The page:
How do I implement open(FOO, "foo |") with fork()?

Discussion in 'Perl Misc' started by fishfry, Jul 2, 2005.

  1. fishfry

    fishfry Guest

    What I mean is, when I call fork(), what is the sequence of fd
    manipulations to get the output of the child process redirected so that
    the parent can read it?
    fishfry, Jul 2, 2005
    #1
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  2. fishfry

    Anno Siegel Guest

    fishfry <> wrote in comp.lang.perl.misc:
    > What I mean is, when I call fork(), what is the sequence of fd
    > manipulations to get the output of the child process redirected so that
    > the parent can read it?


    Open a pipe with READHANDLE and WRITEHANDLE before you fork. Then
    fork and -- very important -- close READHANDLE in the child and
    WRITEHANDLE in the parent. Now the parent can read from READHANDLE
    everything the child writes to WRITEHANDLE. If you want to capture
    the child's STDOUT, open STDOUT as a duplicate to WRITEHANDLE.

    pipe R, W;
    defined( my $pid = fork) or die "fork: $!";
    if ( $pid ) {
    close W;
    print while <R>;
    } else {
    close R;
    open STDOUT, '>&', fileno W;
    print "$_\n" for qw( gaga gigi gugu);
    }

    Anno
    Anno Siegel, Jul 2, 2005
    #2
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  3. fishfry

    Paul Lalli Guest

    Anno Siegel wrote:
    > pipe R, W;
    > defined( my $pid = fork) or die "fork: $!";
    > if ( $pid ) {
    > close W;
    > print while <R>;
    > } else {
    > close R;
    > open STDOUT, '>&', fileno W;
    > print "$_\n" for qw( gaga gigi gugu);
    > }


    Unknown open() mode '>&' at ./fork.pl line 12.

    How is that duplication of STDOUT supposed to be formed?

    Paul Lalli
    Paul Lalli, Jul 2, 2005
    #3
  4. fishfry

    Anno Siegel Guest

    Paul Lalli <> wrote in comp.lang.perl.misc:
    > Anno Siegel wrote:
    > > pipe R, W;
    > > defined( my $pid = fork) or die "fork: $!";
    > > if ( $pid ) {
    > > close W;
    > > print while <R>;
    > > } else {
    > > close R;
    > > open STDOUT, '>&', fileno W;
    > > print "$_\n" for qw( gaga gigi gugu);
    > > }

    >
    > Unknown open() mode '>&' at ./fork.pl line 12.


    Works with 5.8.6. Alternatively, use

    open STDOUT, '>&' . fileno W;

    > How is that duplication of STDOUT supposed to be formed?


    It's the write end of the pipe that's duplicated, STDOUT becomes the
    duplicate. Otherwise, duplication of filehandles is a standard feature
    of open(), but you know that. I'm not quite sure how you mean your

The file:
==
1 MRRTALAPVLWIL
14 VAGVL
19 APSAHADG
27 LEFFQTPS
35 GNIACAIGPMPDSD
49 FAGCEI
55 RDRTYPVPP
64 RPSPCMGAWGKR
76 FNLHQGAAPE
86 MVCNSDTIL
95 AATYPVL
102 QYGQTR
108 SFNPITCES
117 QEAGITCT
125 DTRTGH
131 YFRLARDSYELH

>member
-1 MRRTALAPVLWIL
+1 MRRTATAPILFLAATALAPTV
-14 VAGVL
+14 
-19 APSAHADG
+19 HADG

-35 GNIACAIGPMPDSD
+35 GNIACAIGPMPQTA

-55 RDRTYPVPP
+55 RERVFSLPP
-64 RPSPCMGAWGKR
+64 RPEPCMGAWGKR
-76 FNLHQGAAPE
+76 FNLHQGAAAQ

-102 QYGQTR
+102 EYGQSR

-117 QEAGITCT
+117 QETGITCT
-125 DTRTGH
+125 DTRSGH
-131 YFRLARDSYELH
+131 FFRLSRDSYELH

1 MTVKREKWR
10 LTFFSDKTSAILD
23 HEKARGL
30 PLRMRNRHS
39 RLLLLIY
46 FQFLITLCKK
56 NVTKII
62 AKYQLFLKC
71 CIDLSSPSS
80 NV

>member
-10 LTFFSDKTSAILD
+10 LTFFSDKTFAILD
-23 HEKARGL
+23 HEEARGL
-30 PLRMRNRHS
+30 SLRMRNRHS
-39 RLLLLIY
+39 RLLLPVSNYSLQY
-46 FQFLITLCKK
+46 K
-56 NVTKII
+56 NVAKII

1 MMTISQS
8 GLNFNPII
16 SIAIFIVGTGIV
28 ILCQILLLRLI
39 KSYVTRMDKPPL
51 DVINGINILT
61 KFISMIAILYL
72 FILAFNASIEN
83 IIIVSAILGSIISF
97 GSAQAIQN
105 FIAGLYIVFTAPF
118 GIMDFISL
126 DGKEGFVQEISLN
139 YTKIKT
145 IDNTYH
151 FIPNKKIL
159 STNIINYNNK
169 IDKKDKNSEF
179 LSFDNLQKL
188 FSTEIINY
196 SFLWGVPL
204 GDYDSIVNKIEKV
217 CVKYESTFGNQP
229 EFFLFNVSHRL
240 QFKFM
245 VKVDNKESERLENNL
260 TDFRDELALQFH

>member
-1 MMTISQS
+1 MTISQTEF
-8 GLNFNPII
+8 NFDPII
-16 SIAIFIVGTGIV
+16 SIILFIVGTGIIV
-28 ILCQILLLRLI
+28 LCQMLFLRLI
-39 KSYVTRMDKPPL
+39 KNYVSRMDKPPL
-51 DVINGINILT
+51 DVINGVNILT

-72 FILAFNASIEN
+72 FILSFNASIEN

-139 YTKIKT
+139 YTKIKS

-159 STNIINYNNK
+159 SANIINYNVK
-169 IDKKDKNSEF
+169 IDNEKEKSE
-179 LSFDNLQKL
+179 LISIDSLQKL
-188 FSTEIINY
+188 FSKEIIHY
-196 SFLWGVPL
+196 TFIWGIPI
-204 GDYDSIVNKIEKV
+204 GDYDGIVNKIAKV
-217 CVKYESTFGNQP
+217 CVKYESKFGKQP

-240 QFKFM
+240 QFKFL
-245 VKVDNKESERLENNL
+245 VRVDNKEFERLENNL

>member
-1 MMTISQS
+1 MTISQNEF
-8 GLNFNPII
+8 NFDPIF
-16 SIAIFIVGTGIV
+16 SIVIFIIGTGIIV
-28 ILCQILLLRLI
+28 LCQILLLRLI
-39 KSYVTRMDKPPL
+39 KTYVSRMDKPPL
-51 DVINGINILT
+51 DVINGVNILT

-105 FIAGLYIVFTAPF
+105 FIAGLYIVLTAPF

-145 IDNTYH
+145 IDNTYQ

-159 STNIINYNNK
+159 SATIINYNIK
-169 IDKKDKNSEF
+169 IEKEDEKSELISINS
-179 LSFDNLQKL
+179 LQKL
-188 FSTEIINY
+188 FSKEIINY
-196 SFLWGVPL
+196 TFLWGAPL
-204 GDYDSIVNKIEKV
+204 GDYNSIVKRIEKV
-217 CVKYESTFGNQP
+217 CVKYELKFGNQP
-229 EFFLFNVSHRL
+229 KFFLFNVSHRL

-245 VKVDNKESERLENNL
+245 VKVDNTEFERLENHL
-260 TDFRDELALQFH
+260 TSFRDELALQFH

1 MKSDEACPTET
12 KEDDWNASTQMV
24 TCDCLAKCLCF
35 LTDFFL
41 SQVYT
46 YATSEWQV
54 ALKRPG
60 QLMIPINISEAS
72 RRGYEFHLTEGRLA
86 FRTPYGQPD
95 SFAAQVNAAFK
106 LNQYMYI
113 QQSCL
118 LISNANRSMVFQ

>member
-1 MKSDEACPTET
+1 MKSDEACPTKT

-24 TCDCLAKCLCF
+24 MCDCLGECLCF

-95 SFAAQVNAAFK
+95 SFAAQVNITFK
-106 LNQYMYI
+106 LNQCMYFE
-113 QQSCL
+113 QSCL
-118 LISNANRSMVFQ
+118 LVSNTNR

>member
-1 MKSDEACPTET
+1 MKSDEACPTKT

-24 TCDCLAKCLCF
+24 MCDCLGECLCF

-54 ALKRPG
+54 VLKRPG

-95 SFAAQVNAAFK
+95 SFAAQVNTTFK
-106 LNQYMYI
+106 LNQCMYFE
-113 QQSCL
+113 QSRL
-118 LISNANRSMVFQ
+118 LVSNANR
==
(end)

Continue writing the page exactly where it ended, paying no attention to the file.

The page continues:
question.

    Anno
    Anno Siegel, Jul 2, 2005
    #4
  5. fishfry

    Anno Siegel Guest

    Christian Winter <> wrote in comp.lang.perl.misc:
    > Anno Siegel wrote:
    > > pipe R, W;
    > > defined( my $pid = fork) or die "fork: $!";
    > > if ( $pid ) {
    > > close W;
    > > print while <R>;
    > > } else {
    > > close R;

    >
    > You accidentially left out the vital
    > close STDOUT;
    > here.


    Opening a file handle implies closing of the current one if it is open.
    When would explicit close of STDOUT make a difference?

    >
    > > open STDOUT, '>&', fileno W;
    > > print "$_\n" for qw( gaga gigi gugu);
    > > }


    Anno
    Anno Siegel, Jul 2, 2005
    #5
  6. fishfry

    Paul Lalli Guest

    Anno Siegel wrote:
    > Paul Lalli <> wrote in comp.lang.perl.misc:
    > > Anno Siegel wrote:
    > > > pipe R, W;
    > > > defined( my $pid = fork) or die "fork: $!";
    > > > if ( $pid ) {
    > > > close W;
    > > > print while <R>;
    > > > } else {
    > > > close R;
    > > > open STDOUT, '>&', fileno W;
    > > > print "$_\n" for qw( gaga gigi gugu);
    > > > }

    > >
    > > Unknown open() mode '>&' at ./fork.pl line 12.

    >
    > Works with 5.8.6. Alternatively, use
    >
    > open STDOUT, '>&' . fileno W;


    Huh. Interesting. 5.8.0 gives that error. Another reason to convince
    TPTB to upgrade.

    > > How is that duplication of STDOUT supposed to be formed?

    >
    > It's the write end of the pipe that's duplicated, STDOUT becomes the
    > duplicate. Otherwise, duplication of filehandles is a standard feature
    > of open(), but you know that. I'm not quite sure how you mean your
    > question.


    I just meant I thought there was a syntax error in your code, and was
    asking for a correction. (Well, there _was_.... if you were using
    5.8.0, but you weren't, so there wasn't...) :)

    Paul Lalli
    Paul Lalli, Jul 2, 2005
    #6
  7. fishfry

    Anno Siegel Guest

    Christian Winter <> wrote in comp.lang.perl.misc:
    > Anno Siegel wrote:
    > > Christian Winter <> wrote in comp.lang.perl.misc:
    > >
    > >>Anno Siegel wrote:
    > >>
    > >>> pipe R, W;
    > >>> defined( my $pid = fork) or die "fork: $!";
    > >>> if ( $pid ) {
    > >>> close W;
    > >>> print while <R>;
    > >>> } else {
    > >>> close R;
    > >>
    > >>You accidentially left out the vital
    > >> close STDOUT;
    > >>here.

    > >
    > >
    > > Opening a file handle implies closing of the current one if it is open.
    > > When would explicit close of STDOUT make a difference?

    >
    > Even though "perldoc perlopen" only mentions that for


    ITYM "perldoc -f open".

    > in-memory files (i.e. scalars) i have experienced that
    > this also applies to pipes on my platform (testet here
    > on ActiveState, v5.8.0 built for MSWin32-x86-multi-thread).
    > If I omit the explicit close, the program will run into
    > a deadlock.


    That would be a bug in Perl then. Closing a filehandle before
    re-opening it is a fundamental property of Perl's open (under
    Unix, it maps directly to the corresponding property of freopen()).

    I never noticed the exception with in-memory files.

    Anno
    Anno Siegel, Jul 4, 2005
    #7
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